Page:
As it stands, Man City look to have the Premier League title in their grasp - 11 points ahead of nearest challengers Man Utd - and given the level of expectation and investment from title rivals, it is not beyond the realm of possibility that there could be managerial casualties later on in the season.
Ronald Koeman has already been replaced by Sam Allardyce at Everton, with chairman Farhad Morishi disillusioned with the Toffees' form given their vast investment in the playing squad over the summer.
With that in mind, here are a few previously anointed "chosen one's" who failed to deliver what they were expected to.
1. Mark Hughes (Blackburn to Manchester City)
In his four years in charge of Blackburn Rovers, Mark Hughes led the club to two FA Cup semi-finals, a League Cup semi-final and the UEFA Cup Round of 32. It was perhaps little surprise then when Manchester City , came calling in the summer of 2008 after the Welshman guided Rovers to a seventh place finish in the Premier League.
The final day of that summer's transfer window saw City pull off a then record transfer deal by a British club for Brazilian sensation Robinho for £32.5m following the club's takeover by the Abu Dhabi Group the same day.
Despite the now notorious financial backing enjoyed by City, Hughes could guide the club to tenth in his only full season at the club in 08/09, and a 4-3 victory at home to Sunderland in December 2009 wasn't enough to save Hughes his job as he was sacked with City sixth in the Premier League following a run of just two wins in eleven games.
Hughes has never returned to a Premier League contender, instead having spells at Fulham and QPR before joining current club Stoke in 2013.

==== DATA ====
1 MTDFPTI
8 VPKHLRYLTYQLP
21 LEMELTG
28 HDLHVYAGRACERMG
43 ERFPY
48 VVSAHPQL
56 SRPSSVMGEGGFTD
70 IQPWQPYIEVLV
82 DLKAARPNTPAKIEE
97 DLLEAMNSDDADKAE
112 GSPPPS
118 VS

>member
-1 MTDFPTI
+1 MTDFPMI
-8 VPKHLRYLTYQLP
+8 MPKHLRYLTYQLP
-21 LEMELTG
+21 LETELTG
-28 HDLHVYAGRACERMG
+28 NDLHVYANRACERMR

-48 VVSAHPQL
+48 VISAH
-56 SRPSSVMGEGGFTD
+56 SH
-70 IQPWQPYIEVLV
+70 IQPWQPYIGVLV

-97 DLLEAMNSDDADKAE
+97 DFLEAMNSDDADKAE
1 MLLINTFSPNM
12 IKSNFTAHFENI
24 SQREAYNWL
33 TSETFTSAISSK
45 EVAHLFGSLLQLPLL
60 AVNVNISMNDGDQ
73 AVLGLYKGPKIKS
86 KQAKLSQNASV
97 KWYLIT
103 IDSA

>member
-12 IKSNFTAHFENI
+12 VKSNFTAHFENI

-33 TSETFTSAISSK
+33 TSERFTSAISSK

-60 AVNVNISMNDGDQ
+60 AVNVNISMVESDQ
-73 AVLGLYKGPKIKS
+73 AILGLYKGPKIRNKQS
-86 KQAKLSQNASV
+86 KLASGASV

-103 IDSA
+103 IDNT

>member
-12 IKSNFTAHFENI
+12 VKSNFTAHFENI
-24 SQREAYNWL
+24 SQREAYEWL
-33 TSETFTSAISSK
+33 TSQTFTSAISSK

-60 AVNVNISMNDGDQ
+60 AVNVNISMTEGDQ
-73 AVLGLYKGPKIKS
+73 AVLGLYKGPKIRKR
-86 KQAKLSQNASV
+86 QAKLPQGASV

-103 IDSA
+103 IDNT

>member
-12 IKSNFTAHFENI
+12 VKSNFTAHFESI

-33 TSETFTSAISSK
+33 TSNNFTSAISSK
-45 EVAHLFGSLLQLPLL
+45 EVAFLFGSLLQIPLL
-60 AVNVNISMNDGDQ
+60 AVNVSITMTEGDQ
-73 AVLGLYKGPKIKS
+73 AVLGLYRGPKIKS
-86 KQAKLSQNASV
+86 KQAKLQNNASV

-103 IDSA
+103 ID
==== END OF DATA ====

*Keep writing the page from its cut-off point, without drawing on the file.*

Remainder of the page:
2. Roy Hodgson (Fulham to Liverpool)
Another manager called upon to make the step up following an unexpected success with a supposed smaller club, Roy Hodgson's 2009/10 season saw him voted Manager of the Year after guiding Fulham to the UEFA Cup final, leading Liverpool to swoop for Hodgson as a replacement for long time manager Rafael Benitez.
Hodgson again did a job where he could on the continent, as Liverpool finished top of their Europa League group despite winning just two of their six group games. Hodgson however, would be gone before the knockout stages began.
The domestic campaign had been a different story for Hodgson's Liverpool side. They had been knocked out of the League Cup by League Two strugglers Northampton Town at Anfield on penalties, and when Hodgson was sacked in the aftermath of a 3-1 defeat at former club Blackburn Rovers in January 2011, the club were twelfth in the Premier League, with just six wins from twenty games.
Hodgson then spent just over a year at West Brom before a four spell as England manager saw catastrophic exits from both the 2014 World Cup and the 2016 European Championships, with Hodgson now in charge of Premier League basement dwellers Crystal Palace.
3. Brendan Rodgers (Swansea to Liverpool)
Little over a year after Hodgson's departure, Liverpool once again elected to go done the route of manager responsible for a smaller club's success, and this time it was Swansea City's Brendan Rodgers they decided to move for.
In two season's at the Welsh club, Rodgers guided the Swans to the Premier League for the first time before seeing them to a comfortable and impressive eleventh place finish in their debut 2011/12 season.
Rodgers subsequently made the move to Anfield, but after an infamous end to the 2013/14 season that was headlined by Steven Gerrard's slip to help Chelsea to victory at Anfield and the collapse of 3-0 lead to draw 3-3 with Crystal Palace saw Rodgers' side hand the Premier League title to Manchester City, the Northern Irishman became the first Liverpool manager to fail to win a trophy in his first three season's at the club.